Nepal still does not have McDonalds.  Or a majority of schoolbags with zippers that last longer than a year.  Or regularly scheduled elections.  Or, even though it’s the most prevalent disease in the world and influences many of Nepal’s core public health problems, any medicine for dental decay at all in rural places.  Which is still most of the country – and will be for a long time yet.  (See, Wireless vs. Plumbing.)

To the best of my knowledge, our nine rural dental clinics are the only ones of their kind.  There are many aid-funded health care facilities in Nepal, but our clinics are operated by Nepali providers, local to their villages, who practice specialized rural dentistry techniques that are sustainable in limited-resource settings.  We didn’t invent these techniques, but we contextualized them by adding in other pieces like school-based prevention and technician mentoring.  More recently we’ve focused on asking what standard of care these dental technicians can and should be held to within the limitations of environment and training. As a result, we’ve developed considerably more rigorous protocols than are typically applied to permanent rural health services.

Lwang Ghalel Clinic, 2012

Lwang Ghalel Clinic, 2012

This concept is known in international lingo as “rights-based health care.” It’s just the argument that people are entitled to the highest attainable standard of health care within the limitations of context.  This isn’t a new idea, but actually manifesting it through innovation requires a level of patience and detail that could really make you wish you’d gone into a career of monastic asceticism instead.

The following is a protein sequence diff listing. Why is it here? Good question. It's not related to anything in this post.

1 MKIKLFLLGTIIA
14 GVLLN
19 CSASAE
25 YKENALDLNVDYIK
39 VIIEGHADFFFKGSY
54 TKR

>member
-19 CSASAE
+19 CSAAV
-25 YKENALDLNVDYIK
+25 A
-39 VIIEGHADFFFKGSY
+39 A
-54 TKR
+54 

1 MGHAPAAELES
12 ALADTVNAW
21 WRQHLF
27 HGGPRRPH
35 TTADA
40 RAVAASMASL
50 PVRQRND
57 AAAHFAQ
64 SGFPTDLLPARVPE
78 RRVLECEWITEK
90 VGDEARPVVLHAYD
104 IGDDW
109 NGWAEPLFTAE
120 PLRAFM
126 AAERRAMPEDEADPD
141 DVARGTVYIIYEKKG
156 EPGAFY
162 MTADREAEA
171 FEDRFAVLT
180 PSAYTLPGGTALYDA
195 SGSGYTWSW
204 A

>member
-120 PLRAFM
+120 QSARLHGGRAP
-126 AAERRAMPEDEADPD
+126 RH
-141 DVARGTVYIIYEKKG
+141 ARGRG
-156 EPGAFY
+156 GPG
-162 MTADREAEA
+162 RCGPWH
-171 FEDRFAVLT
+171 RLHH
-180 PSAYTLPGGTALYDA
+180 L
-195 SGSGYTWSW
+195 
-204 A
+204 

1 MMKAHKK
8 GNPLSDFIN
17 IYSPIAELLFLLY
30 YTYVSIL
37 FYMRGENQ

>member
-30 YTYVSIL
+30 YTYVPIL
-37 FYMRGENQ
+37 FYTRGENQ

Fortunately when Roti’s mother came over writhing with a toothache in 2002, I didn’t know I was getting in to a career at all.  At that time I was looking for something I could tell my neighbors in Kaskikot to do when they showed up moaning in pain, which was whenever, not when somebody happened to be rolling by in a mobile clinic.  The answer had to be viable, respectable and available on any random day.  As it turns out, this way of thinking is, by definition, the pursuit of human rights: it seeks a permanent and dignified answer for people, not the implementation of a prefabricated idea.

P1030500That’s how we started combining localized clinics with community awareness programs.  But it took years to realize that wasn’t enough…we had to bring these clinics into the existing health care system of Nepal, a centralized government system that provides a rural Health Post in each village. Basically, our clinics needed to become part of these Health Posts, without losing the benefits of specialization we’d developed.

Nice puzzle.

 

Since 2012, the biggest challenge we’ve faced in this project is handing over our clinics to local ownership after a two-year set-up and supervision period.  Our first clinic in my own adopted home of Kaskikot, the very place I was motivated to have answers for people, ultimately folded after we ran it for SIX YEARS, treating hundreds of people.  The local government wouldn’t run it.  

Honestly, our advocacy strategy was nonexistent in Kaskikot.  Worse yet, I was the American neighbor-kid, and my efforts were seen as personal.  In Kaskikot, I learned the taste of letting go and swallowed a bitter but essential lesson.